Green AI. Honeywell introduced an AI-enabled gas cloud imaging (GCI) system in Europe to provide automated and continuous monitoring for methane and other gas leaks at oil and gas, chemical and power generation facilities across the continent. The compact Mini GCI system is designed specifically for congested areas and small sites, which is ideal for European facilities. The GCI systems can be placed throughout an industrial facility to continuously monitor for gas leaks and provide alerts as soon as they occur. The GCI is powered by proprietary hyperspectral gas analytics, using artificial intelligence, and it provides facility operators with a colored visualization of the gas plume type, location, direction, size and concentration. The system’s continuous monitoring and real-time analytics allow for an earlier response before leaks have the chance to grow into bigger emissions or safety issues. The method is superior to current leak detection methods that require workers to periodically inspect a site with handheld thermal imaging cameras to identify leak sources and arrange for repairs. This approach is time-consuming, subject to human error, and can only detect a leak when the technician is in the field.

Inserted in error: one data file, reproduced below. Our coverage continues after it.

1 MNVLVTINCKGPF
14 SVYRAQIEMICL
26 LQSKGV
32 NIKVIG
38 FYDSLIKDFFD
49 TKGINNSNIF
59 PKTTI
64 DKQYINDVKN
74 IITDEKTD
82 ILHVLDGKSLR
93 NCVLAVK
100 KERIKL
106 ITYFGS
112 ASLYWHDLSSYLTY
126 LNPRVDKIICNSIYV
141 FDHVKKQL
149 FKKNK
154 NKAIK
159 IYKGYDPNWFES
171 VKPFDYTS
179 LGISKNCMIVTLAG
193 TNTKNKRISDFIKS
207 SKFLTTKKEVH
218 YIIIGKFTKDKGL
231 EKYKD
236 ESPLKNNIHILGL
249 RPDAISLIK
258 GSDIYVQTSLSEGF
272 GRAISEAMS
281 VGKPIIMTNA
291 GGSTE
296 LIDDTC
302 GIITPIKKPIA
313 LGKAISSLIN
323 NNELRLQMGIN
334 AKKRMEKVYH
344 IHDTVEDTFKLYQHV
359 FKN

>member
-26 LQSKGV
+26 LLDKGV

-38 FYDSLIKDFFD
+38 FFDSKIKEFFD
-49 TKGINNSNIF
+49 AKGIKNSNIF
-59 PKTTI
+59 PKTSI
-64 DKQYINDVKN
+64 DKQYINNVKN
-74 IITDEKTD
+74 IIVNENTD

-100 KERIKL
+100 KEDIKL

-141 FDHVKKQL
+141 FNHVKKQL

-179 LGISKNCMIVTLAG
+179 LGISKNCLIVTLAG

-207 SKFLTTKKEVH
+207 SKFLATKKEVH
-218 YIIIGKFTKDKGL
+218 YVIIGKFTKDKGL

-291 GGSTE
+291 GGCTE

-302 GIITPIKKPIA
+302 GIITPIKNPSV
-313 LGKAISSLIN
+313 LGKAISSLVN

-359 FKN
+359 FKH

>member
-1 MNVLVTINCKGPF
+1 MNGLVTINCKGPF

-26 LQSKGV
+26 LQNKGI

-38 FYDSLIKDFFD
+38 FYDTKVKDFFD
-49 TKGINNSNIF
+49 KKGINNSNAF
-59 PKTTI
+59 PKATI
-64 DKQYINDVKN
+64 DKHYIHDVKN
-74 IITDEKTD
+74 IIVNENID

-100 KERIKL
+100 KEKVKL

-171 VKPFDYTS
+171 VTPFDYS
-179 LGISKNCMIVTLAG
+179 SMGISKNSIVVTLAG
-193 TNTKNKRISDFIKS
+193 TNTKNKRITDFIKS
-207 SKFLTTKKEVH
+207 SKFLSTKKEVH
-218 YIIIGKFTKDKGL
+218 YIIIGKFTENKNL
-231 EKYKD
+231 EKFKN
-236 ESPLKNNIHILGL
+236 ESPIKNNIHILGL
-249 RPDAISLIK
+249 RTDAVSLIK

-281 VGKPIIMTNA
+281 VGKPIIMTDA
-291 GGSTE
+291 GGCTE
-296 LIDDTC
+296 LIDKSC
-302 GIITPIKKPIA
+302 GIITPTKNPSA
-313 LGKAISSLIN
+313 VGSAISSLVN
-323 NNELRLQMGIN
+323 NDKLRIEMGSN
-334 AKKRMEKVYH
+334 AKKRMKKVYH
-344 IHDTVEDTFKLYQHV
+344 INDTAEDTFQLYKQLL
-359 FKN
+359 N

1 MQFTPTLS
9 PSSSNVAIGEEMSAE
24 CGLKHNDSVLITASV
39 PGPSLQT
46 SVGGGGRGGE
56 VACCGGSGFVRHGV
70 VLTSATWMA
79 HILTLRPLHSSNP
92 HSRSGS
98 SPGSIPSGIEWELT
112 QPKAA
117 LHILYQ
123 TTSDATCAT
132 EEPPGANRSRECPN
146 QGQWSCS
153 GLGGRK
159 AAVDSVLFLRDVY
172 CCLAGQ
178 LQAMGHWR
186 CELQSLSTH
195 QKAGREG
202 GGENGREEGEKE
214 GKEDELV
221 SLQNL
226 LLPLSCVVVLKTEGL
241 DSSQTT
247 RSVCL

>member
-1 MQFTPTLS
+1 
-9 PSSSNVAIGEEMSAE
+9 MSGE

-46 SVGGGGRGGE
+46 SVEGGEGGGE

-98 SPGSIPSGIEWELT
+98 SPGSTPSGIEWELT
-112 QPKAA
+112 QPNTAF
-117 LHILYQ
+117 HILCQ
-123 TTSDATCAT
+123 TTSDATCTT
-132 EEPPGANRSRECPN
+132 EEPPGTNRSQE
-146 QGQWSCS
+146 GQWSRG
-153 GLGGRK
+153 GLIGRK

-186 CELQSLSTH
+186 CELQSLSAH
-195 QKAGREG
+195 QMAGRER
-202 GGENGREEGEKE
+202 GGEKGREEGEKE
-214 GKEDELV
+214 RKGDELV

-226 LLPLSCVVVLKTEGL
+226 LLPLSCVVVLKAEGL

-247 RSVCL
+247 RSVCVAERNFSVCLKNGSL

Unmanned aerial vehicle. ABB is producing an advanced drone-based leak detection and greenhouse gas measuring system called HoverGuard, to help U.S. operators inspect the 3 million mi of pipeline infrastructure to increase safety and comply with the U.S. 2020 PIPES Act. The UAV detects, quantifies and maps leaks up to 300 ft from natural gas distribution and transmission pipelines, gathering lines and storage facilities, quickly and reliably. It automatically generates comprehensive digital reports that summarize results and can be shared in minutes after a survey. The cloud-connected, multi-gas solution is also the first of its kind to quantify the three most important greenhouse gases—methane, carbon dioxide and water vapor—continuously while flying. Patented cavity-enhanced laser absorption spectroscopy detects methane, with a sensitivity more than 1,000 times higher than conventional leak detection tools. This sensitivity and speed allow the UAV to detect leaks while flying at altitudes of 130 ft and at speeds up to 55 mph. It can cover 10-15 times more land area per minute by operating on a low-cost commercial UAV. Previously, inspectors had to rely on slow, qualitative analog sensors or expensive cameras to find leaks. ABB’s solution effectively probes otherwise inaccessible locations to increase safety across the pipeline network.